Neil Bahadur’s review published on Letterboxd :
Of the three Resident Evil films Paul WS directed, this is probably the least interesting - save for a scumbag movie producer, it's virtually apolitical. Yet, there's still an astounding formal cohesion & furthermore a rueful melancholy which to my eyes seem unmatched before or since. In many ways it's the most similar film to the original - where that film was set almost entirely in one location, this one brings it up to two! This structural tightness however also allows WS to diverge/experiment formally - nothing in WS's films prior (or movies in general?) has looked quite like this - action sequences become a complete sensorial overload - total digital cinema! Two of my favourite action sequences ever: Redfield fighting the Axeman in the bathroom (has falling water ever looked quite like this - before or since?) and Alice's fight with Wesker, some of the most exciting cinema I've ever seen, WS at his best: where an action sequence (no matter how exciting) is freed from functional cuts & juxtapositions - slow-motion to linger on the pure spectacle of movement itself.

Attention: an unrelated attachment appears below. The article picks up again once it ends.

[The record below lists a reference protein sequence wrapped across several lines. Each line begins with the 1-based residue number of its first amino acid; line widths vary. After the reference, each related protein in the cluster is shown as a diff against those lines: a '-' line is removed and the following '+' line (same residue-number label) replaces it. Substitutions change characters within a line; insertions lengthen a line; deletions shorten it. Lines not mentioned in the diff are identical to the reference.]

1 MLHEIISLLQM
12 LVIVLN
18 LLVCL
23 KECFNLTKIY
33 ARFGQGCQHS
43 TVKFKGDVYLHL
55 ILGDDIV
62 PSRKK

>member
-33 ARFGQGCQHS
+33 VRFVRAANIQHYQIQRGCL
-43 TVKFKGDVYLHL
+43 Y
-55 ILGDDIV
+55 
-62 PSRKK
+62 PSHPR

While the film is probably most important for the formal leap WS makes in his cinema (Musketeers, Retribution & Pompeii all seem to build off this syntax, linking ideas which exist outside of the cinema to the aesthetic choice) it's maybe crucial that I mention the films team vibe - maybe this movies key strength: this is the only film where I feel WS fully accomplishes a Hawksian/Carpenter group sensation, where characters with disparate backgrounds feel as though a complete family (no small accomplishment considering only two of these characters have any relationship prior to this film!) Maybe it's the least political of WS's Resident Evil films, but it's probably the most joyous - interrelationships captured not through exposition but essence.